1 To wait; to pause; to delay. [Obs.] Chaucer.
2 To stay; to continue in a place; to have one’s abode; to dwell; to sojourn; — with with before a person, and commonly with at or in before a place. Let the damsel abide with us a few days. Gen. xxiv. 55.
3 To remain stable or fixed in some state or condition; to continue; to remain. Let every man abide in the same calling. 1 Cor. vii. 20. Followed by by: To abide by. (a) To stand to; to adhere; to maintain. The poor fellow was obstinate enough to abide by what he said at first. Fielding.
1 To wait for; to be prepared for; to await; to watch for; as, I abide my time. “I will abide the coming of my lord.” Tennyson.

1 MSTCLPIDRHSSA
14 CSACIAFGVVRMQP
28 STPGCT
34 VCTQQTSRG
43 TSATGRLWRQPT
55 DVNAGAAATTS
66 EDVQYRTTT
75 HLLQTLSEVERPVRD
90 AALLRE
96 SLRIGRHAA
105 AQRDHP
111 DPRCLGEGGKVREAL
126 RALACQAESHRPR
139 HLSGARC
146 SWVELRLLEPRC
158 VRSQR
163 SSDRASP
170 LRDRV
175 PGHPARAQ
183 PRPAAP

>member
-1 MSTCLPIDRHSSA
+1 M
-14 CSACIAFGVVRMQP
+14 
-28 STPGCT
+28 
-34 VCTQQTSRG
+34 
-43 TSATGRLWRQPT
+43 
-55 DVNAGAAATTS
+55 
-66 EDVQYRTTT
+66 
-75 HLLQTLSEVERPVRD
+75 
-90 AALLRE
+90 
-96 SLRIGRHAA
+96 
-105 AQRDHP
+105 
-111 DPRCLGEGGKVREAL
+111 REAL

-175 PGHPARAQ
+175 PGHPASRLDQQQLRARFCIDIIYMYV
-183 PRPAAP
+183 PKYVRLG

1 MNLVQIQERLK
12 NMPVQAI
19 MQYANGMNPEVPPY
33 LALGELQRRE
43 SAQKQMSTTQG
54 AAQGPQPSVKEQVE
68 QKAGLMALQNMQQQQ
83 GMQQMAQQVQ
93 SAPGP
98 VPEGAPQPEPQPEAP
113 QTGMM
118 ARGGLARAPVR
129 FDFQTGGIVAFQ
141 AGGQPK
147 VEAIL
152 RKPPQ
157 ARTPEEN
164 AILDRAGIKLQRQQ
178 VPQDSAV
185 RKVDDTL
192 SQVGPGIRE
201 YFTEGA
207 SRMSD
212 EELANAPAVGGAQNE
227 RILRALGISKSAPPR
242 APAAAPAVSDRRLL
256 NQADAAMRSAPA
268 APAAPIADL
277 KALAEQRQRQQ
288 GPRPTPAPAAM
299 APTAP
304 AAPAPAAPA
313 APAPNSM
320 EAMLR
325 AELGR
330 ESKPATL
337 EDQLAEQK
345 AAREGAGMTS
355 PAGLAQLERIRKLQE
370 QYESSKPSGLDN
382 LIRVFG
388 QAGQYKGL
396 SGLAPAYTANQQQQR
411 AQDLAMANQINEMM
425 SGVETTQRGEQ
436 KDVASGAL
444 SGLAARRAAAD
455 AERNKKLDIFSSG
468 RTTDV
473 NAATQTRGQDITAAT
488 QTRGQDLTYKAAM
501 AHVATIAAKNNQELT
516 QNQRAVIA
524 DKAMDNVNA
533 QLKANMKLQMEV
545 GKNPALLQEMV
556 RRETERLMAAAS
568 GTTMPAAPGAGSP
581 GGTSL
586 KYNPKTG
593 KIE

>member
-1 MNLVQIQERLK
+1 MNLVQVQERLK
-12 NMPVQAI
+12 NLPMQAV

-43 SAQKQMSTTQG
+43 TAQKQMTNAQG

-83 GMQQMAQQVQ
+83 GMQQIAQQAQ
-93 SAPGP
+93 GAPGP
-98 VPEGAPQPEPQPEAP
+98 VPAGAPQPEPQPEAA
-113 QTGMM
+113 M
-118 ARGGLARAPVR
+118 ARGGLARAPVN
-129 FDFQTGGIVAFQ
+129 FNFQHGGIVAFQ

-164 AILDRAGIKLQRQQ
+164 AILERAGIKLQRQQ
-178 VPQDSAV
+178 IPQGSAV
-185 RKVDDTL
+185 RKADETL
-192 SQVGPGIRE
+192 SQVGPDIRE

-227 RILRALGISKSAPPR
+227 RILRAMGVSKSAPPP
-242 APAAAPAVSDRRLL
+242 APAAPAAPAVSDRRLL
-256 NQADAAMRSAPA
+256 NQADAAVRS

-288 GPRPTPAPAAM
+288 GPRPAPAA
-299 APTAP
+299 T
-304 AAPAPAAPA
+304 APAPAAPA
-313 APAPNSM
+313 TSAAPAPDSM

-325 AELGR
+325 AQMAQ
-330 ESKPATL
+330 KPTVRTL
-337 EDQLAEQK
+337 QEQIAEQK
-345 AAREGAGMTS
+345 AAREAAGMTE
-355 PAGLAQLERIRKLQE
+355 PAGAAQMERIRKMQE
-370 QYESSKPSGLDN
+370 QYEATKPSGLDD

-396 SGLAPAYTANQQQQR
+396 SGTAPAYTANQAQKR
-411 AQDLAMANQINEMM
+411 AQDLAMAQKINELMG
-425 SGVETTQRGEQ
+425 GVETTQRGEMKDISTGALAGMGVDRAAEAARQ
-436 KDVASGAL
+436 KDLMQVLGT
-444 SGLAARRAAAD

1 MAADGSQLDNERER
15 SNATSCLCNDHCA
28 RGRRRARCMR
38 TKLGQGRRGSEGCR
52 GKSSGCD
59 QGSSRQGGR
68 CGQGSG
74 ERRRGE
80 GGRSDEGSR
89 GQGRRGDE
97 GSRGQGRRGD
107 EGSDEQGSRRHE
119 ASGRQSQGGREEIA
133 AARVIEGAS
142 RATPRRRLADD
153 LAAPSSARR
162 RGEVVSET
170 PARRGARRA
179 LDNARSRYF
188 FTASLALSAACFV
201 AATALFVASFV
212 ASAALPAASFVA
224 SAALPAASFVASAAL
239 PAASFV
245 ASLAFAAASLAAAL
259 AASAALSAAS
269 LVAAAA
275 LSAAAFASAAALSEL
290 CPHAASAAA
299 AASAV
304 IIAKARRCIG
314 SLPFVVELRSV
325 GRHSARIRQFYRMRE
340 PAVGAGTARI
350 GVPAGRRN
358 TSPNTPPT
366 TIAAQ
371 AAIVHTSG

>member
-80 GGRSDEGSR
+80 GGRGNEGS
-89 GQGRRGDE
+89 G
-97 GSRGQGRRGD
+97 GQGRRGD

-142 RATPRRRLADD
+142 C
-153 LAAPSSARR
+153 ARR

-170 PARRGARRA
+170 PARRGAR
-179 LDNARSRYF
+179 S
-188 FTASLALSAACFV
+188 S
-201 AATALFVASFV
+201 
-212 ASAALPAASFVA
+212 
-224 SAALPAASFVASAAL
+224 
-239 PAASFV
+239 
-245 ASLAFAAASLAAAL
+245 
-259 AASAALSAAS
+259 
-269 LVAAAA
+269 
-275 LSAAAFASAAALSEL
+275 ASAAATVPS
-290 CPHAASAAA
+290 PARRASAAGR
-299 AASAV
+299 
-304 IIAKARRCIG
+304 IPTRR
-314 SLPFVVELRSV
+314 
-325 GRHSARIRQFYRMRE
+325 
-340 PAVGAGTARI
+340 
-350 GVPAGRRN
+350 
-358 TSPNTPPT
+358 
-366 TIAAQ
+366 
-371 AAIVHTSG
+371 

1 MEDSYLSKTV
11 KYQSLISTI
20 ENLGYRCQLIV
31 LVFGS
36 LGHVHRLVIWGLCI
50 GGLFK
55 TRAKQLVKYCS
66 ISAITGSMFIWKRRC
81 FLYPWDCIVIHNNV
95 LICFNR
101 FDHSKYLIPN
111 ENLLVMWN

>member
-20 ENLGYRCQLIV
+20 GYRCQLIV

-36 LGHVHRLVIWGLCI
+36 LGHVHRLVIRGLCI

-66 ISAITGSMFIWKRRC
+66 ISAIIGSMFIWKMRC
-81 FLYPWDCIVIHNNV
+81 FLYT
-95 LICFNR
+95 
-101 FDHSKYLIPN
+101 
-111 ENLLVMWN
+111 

2 To endure; to sustain; to submit to. [Thou] shalt abide her judgment on it. Tennyson.
3 To bear patiently; to tolerate; to put up with. She could not abide Master Shallow. Shak.
To stand the consequences of; to answer for; to suffer for. Dearly I abide that boast so vain. Milton.